October 24, 2014
Effects of Exercise on Homeostasis
According to the anatomy textbook, homeostasis is the maintenance of a stable internal environment, which is a dynamic state of equilibrium. To maintain that environment, the body regulates the heart rate, body temperature, blood pressure, and shows changes in skin color, as well as produces bodily fluids, such as sweat. When exercising, it challenges the body to maintain homeostasis, which was experimented with the lab that was done in class. Throughout the lab, three organ systems that were involved through homeostasis were the integumentary, respiratory, and cardiovascular systems.
The integumentary system provides a protective layer from germs, and helps to maintain homeostasis when exercising. It helps to regulate body temperature by sweating, shivering, goose-bumps, as well as ion balances in the blood. The stimulation of cells can produce changes in blood flow, which can then affect the blood flow and how it is regulated in the body.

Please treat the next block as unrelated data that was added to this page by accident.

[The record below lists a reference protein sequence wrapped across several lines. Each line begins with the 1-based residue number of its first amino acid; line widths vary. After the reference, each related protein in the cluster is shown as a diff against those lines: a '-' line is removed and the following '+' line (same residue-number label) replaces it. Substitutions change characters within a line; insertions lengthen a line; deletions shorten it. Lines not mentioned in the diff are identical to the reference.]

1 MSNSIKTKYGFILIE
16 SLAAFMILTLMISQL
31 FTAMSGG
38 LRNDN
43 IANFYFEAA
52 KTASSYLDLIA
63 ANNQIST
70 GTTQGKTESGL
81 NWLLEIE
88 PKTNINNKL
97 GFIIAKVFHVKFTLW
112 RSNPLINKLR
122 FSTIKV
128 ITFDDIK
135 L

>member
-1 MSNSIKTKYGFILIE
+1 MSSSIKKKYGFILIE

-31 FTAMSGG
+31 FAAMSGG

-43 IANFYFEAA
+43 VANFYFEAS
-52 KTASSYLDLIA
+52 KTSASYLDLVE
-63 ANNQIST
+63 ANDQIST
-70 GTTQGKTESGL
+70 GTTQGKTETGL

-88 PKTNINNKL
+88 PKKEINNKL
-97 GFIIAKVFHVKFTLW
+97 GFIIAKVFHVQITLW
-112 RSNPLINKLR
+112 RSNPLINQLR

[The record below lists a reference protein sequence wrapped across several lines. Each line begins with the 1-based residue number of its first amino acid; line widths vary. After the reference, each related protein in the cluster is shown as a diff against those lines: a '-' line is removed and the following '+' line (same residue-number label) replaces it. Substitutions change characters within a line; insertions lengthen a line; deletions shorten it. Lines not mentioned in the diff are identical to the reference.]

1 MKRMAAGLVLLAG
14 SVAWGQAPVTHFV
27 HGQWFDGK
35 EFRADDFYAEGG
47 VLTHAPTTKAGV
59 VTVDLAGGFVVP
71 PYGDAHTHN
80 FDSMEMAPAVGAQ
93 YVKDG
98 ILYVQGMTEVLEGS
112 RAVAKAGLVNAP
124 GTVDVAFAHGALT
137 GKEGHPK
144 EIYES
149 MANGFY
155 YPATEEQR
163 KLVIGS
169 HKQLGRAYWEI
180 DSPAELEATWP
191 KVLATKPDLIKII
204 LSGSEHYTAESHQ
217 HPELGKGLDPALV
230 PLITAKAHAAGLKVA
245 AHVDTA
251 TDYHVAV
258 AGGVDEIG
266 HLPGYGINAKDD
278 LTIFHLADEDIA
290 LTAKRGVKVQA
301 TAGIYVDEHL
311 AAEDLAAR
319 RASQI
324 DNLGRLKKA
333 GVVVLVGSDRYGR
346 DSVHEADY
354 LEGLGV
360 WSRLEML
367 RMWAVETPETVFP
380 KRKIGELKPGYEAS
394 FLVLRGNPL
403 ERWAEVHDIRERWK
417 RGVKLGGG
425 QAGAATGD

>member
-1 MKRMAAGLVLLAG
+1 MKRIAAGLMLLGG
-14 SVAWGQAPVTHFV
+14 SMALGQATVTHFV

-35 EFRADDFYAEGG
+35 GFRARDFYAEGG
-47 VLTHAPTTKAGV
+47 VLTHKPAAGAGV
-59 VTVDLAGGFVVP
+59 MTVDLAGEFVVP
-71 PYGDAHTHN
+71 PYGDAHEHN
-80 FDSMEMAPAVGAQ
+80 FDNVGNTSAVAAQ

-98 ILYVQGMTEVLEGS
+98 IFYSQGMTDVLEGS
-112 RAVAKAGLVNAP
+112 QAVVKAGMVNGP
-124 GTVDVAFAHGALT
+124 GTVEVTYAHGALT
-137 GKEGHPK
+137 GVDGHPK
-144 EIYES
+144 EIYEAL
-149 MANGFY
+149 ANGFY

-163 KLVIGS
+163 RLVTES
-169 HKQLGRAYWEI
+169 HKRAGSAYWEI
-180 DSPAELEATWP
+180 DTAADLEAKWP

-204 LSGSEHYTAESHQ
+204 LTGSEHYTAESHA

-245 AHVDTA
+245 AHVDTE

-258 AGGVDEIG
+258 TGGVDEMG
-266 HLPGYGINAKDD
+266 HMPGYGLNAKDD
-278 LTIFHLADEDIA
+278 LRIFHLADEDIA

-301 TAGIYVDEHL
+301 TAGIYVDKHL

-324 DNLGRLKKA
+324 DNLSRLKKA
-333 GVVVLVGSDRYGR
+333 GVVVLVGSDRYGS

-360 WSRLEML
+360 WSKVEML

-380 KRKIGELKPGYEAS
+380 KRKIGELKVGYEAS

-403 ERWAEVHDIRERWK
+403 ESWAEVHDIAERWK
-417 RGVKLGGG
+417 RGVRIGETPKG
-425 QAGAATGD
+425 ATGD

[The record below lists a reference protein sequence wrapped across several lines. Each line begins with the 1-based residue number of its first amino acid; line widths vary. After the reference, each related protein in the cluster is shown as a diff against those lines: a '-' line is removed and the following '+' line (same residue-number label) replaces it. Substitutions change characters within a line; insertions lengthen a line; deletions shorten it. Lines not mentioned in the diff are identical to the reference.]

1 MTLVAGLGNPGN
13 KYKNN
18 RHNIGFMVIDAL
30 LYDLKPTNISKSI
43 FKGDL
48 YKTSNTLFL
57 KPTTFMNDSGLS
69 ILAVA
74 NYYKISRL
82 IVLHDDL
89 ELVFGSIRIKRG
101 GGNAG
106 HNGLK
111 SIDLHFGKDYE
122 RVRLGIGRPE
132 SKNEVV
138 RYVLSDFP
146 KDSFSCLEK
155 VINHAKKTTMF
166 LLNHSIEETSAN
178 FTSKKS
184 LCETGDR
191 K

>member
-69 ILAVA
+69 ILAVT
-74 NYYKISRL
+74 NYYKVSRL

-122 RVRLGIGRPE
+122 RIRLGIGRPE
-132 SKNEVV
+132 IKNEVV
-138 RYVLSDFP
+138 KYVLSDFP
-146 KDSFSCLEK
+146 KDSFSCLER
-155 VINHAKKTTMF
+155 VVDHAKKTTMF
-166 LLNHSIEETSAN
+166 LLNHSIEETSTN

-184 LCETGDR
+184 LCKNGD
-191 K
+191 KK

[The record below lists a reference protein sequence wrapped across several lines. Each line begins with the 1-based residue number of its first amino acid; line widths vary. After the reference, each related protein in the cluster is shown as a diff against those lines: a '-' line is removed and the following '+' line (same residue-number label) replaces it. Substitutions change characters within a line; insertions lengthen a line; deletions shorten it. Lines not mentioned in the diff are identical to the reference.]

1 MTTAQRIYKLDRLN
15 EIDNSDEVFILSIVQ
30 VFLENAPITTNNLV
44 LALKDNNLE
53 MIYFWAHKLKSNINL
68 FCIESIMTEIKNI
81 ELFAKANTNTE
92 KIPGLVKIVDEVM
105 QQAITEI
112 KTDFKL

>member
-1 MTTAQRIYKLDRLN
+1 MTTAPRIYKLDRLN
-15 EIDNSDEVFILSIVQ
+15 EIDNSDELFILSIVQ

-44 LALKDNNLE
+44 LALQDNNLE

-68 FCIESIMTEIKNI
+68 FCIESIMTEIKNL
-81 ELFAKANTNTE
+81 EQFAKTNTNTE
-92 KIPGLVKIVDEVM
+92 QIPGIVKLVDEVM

The integumentary system also maintains balance by the excretion of water and other solutes. During the lab in class, the individual that jump roped showed changes in their skin. As time went on, it was clear that their body was maintaining homeostasis. Throughout the time intervals, their body temperature would increase. That then caused a sweat response by dilating blood vessels and warming the surface of the skin. To disperse that heat, evaporation is used. As the person started to sweat, it was the body's way of cooling off to maintain that equilibrium. By the end of the lab, their face was red. That is because the capillaries in the face and throughout the body dilate, making blood flow through them to try to move the heat that the body is generating to the skin's surface. It then would be radiated off.